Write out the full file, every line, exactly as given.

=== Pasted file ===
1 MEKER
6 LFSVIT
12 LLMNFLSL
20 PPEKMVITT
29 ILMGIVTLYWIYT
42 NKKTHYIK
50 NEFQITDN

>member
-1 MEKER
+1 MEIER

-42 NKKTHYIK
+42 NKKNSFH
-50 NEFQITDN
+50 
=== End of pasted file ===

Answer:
1 MEKER
6 LFSVIT
12 LLMNFLSL
20 PPEKMVITT
29 ILMGIVTLYWIYT
42 NKKTHYIK
50 NEFQITDN

>member
-1 MEKER
+1 MEIER

-42 NKKTHYIK
+42 NKKNSFH
-50 NEFQITDN
+50 